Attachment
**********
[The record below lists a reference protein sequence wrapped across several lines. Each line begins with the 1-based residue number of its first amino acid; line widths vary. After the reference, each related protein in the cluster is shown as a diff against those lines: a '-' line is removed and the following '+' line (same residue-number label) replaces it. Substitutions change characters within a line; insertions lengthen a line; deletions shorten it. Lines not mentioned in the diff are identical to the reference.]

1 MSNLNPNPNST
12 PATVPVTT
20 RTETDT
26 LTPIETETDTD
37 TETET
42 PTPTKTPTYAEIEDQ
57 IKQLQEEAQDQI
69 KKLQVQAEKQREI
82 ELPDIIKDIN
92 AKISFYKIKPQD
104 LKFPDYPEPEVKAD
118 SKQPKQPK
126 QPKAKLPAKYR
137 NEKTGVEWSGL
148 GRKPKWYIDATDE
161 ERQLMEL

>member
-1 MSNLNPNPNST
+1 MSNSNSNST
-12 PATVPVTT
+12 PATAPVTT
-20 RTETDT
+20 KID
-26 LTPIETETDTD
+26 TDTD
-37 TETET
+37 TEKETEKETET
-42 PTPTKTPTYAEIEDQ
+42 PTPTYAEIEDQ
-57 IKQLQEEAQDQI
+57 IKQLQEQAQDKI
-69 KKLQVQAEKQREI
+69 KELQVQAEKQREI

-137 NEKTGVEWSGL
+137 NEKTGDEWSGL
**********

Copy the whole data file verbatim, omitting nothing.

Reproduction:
[The record below lists a reference protein sequence wrapped across several lines. Each line begins with the 1-based residue number of its first amino acid; line widths vary. After the reference, each related protein in the cluster is shown as a diff against those lines: a '-' line is removed and the following '+' line (same residue-number label) replaces it. Substitutions change characters within a line; insertions lengthen a line; deletions shorten it. Lines not mentioned in the diff are identical to the reference.]

1 MSNLNPNPNST
12 PATVPVTT
20 RTETDT
26 LTPIETETDTD
37 TETET
42 PTPTKTPTYAEIEDQ
57 IKQLQEEAQDQI
69 KKLQVQAEKQREI
82 ELPDIIKDIN
92 AKISFYKIKPQD
104 LKFPDYPEPEVKAD
118 SKQPKQPK
126 QPKAKLPAKYR
137 NEKTGVEWSGL
148 GRKPKWYIDATDE
161 ERQLMEL

>member
-1 MSNLNPNPNST
+1 MSNSNSNST
-12 PATVPVTT
+12 PATAPVTT
-20 RTETDT
+20 KID
-26 LTPIETETDTD
+26 TDTD
-37 TETET
+37 TEKETEKETET
-42 PTPTKTPTYAEIEDQ
+42 PTPTYAEIEDQ
-57 IKQLQEEAQDQI
+57 IKQLQEQAQDKI
-69 KKLQVQAEKQREI
+69 KELQVQAEKQREI

-137 NEKTGVEWSGL
+137 NEKTGDEWSGL